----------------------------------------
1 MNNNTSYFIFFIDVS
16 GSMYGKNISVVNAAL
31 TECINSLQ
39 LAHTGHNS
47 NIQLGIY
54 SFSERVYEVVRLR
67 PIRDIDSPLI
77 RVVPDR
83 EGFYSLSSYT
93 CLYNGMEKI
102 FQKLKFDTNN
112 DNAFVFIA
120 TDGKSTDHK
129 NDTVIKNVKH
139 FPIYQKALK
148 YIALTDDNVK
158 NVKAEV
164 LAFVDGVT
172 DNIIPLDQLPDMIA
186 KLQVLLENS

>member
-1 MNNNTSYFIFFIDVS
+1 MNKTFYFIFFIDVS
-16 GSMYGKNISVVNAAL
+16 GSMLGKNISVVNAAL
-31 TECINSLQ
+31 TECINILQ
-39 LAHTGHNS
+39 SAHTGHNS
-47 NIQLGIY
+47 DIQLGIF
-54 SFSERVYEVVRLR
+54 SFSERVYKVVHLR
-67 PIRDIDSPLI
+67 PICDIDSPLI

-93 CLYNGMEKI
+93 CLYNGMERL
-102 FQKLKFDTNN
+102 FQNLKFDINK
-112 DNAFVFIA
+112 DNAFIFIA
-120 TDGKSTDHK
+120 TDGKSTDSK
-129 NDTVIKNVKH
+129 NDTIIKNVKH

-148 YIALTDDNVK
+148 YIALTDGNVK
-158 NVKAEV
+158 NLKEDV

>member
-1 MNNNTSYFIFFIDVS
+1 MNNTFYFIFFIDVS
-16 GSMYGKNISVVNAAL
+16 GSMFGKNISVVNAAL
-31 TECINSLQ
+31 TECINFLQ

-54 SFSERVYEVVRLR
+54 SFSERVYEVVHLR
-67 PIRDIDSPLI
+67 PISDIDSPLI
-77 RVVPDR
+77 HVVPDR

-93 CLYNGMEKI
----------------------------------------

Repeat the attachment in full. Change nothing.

1 MNNNTSYFIFFIDVS
16 GSMYGKNISVVNAAL
31 TECINSLQ
39 LAHTGHNS
47 NIQLGIY
54 SFSERVYEVVRLR
67 PIRDIDSPLI
77 RVVPDR
83 EGFYSLSSYT
93 CLYNGMEKI
102 FQKLKFDTNN
112 DNAFVFIA
120 TDGKSTDHK
129 NDTVIKNVKH
139 FPIYQKALK
148 YIALTDDNVK
158 NVKAEV
164 LAFVDGVT
172 DNIIPLDQLPDMIA
186 KLQVLLENS

>member
-1 MNNNTSYFIFFIDVS
+1 MNKTFYFIFFIDVS
-16 GSMYGKNISVVNAAL
+16 GSMLGKNISVVNAAL
-31 TECINSLQ
+31 TECINILQ
-39 LAHTGHNS
+39 SAHTGHNS
-47 NIQLGIY
+47 DIQLGIF
-54 SFSERVYEVVRLR
+54 SFSERVYKVVHLR
-67 PIRDIDSPLI
+67 PICDIDSPLI

-93 CLYNGMEKI
+93 CLYNGMERL
-102 FQKLKFDTNN
+102 FQNLKFDINK
-112 DNAFVFIA
+112 DNAFIFIA
-120 TDGKSTDHK
+120 TDGKSTDSK
-129 NDTVIKNVKH
+129 NDTIIKNVKH

-148 YIALTDDNVK
+148 YIALTDGNVK
-158 NVKAEV
+158 NLKEDV

>member
-1 MNNNTSYFIFFIDVS
+1 MNNTFYFIFFIDVS
-16 GSMYGKNISVVNAAL
+16 GSMFGKNISVVNAAL
-31 TECINSLQ
+31 TECINFLQ

-54 SFSERVYEVVRLR
+54 SFSERVYEVVHLR
-67 PIRDIDSPLI
+67 PISDIDSPLI
-77 RVVPDR
+77 HVVPDR

-93 CLYNGMEKI